Resources needed:

  • Square of coloured paper
  • Push pin
  • Pencil with eraser end
  • Stapler


  1. Show the children some pictures of windmills and discuss the common design features: they must be light enough to turn in the breeze, the sail part should be big enough to catch the wind, the pivot must be able to turn freely etc.
  2. Explain to the children that they are going to make their own windmill following the steps you show them.
  3. Using the square of paper, the children should fold if on each diagonal as shown.

Teaching point: Remind the children to make their folding as accurate as possible.

  1. Now the children should cut from each corner all the way down to about 2cm short of the mid-point.
  2. Now fold each corner down to the middle of the square.
  3. Staple the windmill twice right in the centre to hold the sails in place.
  4. Push the pin through the middle of the paper and then into the eraser end of the pencil.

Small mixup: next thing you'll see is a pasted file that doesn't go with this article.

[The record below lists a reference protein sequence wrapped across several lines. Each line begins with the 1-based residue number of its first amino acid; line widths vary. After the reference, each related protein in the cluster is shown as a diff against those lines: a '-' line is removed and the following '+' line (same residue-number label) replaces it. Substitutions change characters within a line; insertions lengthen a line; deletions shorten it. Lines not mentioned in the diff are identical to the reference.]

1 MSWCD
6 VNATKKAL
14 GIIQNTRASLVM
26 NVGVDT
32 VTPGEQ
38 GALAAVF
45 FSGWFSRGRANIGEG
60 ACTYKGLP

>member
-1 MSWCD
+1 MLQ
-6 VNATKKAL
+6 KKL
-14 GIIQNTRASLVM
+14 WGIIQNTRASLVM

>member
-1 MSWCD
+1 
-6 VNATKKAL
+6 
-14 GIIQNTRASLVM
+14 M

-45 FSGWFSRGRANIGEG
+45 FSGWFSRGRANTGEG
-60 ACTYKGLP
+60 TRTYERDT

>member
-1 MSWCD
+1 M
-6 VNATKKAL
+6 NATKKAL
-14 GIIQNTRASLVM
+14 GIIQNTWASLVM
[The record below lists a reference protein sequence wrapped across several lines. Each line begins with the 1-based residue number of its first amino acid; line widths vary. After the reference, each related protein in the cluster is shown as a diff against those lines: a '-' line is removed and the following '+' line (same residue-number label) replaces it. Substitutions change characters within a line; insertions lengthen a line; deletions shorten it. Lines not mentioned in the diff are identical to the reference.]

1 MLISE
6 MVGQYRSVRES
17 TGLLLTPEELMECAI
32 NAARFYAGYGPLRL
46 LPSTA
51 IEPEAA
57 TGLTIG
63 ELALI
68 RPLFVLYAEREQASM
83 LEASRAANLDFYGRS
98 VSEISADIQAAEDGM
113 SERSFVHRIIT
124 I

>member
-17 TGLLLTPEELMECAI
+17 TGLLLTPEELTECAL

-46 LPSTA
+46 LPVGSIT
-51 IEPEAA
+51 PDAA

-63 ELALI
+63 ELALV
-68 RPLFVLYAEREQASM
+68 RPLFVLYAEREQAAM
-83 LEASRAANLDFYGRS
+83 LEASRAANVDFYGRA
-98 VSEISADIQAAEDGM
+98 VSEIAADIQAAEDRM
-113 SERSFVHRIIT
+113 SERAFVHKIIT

Further Activities:

Ask the children to write a clear set of instructions for what they just made.

Set some research on windmills for homework – how many different kinds are there and what are their uses?

Explore different materials and how they affect the success of the windmill.

Curriculum Areas covered:

The national curriculum for design and technology aims to ensure that all pupils:

  • build and apply a repertoire of knowledge, understanding and skills in order to design and make high-quality prototypes and products for a wide range of users § critique, evaluate and test their ideas and products and the work of others


  • design purposeful, functional, appealing products for themselves and other users based on design criteria
  • generate, develop, model and communicate their ideas through talking, drawing, templates, mock-ups and, where appropriate, information and communication technology


  • select from and use a range of tools and equipment to perform practical tasks [for example, cutting, shaping, joining and finishing]
  • select from and use a wide range of materials and components, including construction materials, textiles and ingredients, according to their characteristics


  • explore and evaluate a range of existing products
  • evaluate their ideas and products against design criteria Technical knowledge
  • build structures, exploring how they can be made stronger, stiffer and more stable

§ explore and use mechanisms [for example, levers, sliders, wheels and axles], in their products.